Winter Activities and Field Trips
By Kevin Bartsch - Assistant Director Workers Compensation Pool Operations and Matt Komac - Assistant Director PC Pool Operations
It’s that time of year when school districts are planning winter outdoor activities such as ski trips, sledding outings, and ice-skating parties. Due to the dangerous nature of these types of activities, it is not uncommon to see increased claims associated with injuries, some severe. These injuries typically involve not only paid staff members but also volunteer chaperones, who are covered by a district’s volunteer endorsement coverage. Additionally, the potential exists for liability claims under the district's general liability coverage in the event of student injury. The type of injuries we see can vary greatly from minor strains to full-on ACL or shoulder tears requiring surgical repair, lost time, and significant disruption of the individual’s life. These can be extremely costly as well (the average surgical ACL or shoulder claim can easily reach $40,000.00-$50,000.00 to address).
The following are some important considerations shared in hopes of helping you to reduce the likelihood of injury and claims. First, try to avoid situations that require chaperones to participate actively in an activity. Although you will, of course, want them to be onsite and available to assist directly with support, ideally you will design situations wherein students are monitored by qualified participating staff – think instructors at ski areas. If the activity does not involve qualified professionals – think sledding or ice skating, for instance – this doesn’t necessarily mean chaperones should be physically involved. They can provide appropriate oversight without putting themselves and others at increased risk.
If, on the other hand, chaperones are required to participate in an activity with a relatively high risk of injury, the district should select individuals who are experienced, physically fit, and capable of performing the activities safely.
Staff, volunteers, and chaperones should be role models while participating. As such, they should wear personal protective equipment (including helmets when appropriate) and proper footwear and/or traction assistance devices, and they should warm up and stretch adequately prior to engaging in activities. This thoughtful due diligence sends a message to the students that “safety is everyone’s responsibility.”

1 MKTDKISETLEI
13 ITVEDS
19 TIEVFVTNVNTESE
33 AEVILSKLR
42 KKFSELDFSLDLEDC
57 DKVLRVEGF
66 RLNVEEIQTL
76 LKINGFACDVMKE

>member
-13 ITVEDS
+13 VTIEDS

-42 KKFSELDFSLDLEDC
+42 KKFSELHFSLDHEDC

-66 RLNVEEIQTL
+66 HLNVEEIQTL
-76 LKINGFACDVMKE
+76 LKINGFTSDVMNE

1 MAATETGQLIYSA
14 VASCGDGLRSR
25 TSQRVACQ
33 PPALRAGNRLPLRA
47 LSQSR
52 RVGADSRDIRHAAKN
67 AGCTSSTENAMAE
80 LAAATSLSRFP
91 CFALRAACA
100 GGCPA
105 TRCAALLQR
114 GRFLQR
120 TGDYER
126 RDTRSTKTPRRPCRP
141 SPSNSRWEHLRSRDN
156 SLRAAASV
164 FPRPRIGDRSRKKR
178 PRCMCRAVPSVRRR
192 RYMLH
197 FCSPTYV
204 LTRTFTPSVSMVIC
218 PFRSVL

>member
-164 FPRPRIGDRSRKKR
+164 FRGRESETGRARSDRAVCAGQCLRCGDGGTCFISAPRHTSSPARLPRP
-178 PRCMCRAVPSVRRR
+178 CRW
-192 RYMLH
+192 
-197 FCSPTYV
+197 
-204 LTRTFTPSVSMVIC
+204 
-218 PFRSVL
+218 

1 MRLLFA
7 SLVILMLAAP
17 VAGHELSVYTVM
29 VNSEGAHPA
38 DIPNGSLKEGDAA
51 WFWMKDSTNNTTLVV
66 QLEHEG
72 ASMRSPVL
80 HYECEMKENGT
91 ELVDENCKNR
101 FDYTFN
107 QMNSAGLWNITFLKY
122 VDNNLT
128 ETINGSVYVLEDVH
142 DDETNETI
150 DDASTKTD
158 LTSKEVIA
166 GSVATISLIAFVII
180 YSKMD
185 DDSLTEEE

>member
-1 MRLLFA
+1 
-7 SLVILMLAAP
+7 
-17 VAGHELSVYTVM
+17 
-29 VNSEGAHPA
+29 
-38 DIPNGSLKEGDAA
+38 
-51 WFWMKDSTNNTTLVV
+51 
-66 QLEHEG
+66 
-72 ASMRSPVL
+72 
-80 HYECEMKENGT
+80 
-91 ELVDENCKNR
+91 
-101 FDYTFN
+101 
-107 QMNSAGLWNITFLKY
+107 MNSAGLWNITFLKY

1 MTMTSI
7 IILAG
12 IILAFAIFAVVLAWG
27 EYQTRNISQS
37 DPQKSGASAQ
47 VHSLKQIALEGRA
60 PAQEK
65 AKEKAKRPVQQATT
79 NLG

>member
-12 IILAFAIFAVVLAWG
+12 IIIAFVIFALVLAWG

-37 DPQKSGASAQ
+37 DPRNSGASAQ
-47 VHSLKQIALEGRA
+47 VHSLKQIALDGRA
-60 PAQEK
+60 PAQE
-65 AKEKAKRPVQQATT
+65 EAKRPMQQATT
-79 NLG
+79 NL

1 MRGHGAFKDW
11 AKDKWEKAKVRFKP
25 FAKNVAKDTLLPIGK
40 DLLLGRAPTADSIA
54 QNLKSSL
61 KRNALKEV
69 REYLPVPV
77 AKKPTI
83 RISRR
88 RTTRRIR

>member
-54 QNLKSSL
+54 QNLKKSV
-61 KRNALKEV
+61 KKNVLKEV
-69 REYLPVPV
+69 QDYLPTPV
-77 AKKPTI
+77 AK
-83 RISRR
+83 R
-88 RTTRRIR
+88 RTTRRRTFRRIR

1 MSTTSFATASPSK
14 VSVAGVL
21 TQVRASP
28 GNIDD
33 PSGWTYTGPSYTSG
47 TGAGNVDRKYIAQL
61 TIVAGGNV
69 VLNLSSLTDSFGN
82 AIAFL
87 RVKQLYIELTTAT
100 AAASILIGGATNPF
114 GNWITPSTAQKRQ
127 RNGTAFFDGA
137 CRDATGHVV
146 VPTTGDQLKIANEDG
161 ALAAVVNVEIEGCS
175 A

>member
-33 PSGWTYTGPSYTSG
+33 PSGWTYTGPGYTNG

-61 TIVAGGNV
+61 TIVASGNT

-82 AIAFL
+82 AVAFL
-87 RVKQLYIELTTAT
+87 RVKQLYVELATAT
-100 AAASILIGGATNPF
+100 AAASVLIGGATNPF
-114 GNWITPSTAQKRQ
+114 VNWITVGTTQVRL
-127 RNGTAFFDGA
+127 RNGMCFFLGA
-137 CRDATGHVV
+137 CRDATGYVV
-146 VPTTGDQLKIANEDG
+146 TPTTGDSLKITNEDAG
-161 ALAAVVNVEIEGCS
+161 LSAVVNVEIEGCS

Here is a general checklist for consideration when planning one of these school-sponsored trips:
- Does the district have enough staff and/or volunteers to adequately supervise students?
- Have the parents/legal guardians, students, and staff been provided with relevant and timely information about the trip?
- Have the district’s expectations regarding proper student conduct, rules, and regulations for the school trip been clearly communicated to parents and students?
- Have the parents/legal guardians provided the district with appropriate written permission for their child to participate in the trip?
- Have the parents/legal guardians been informed of the inherent risks associated with their child partaking in the school trip
- Have the parents/legal guardians given authorization for emergency care?
- Have the parents/legal guardians signed the appropriate assumption of risk form(s)?
- Have the volunteers/chaperones been instructed on their role and expectations for the activity?
Although it is impossible to anticipate and prevent everything that could happen on a school-sponsored trip, districts can take proactive measures to manage and mitigate risks and, in so doing, to help ensure a safe and fun outing for all involved.
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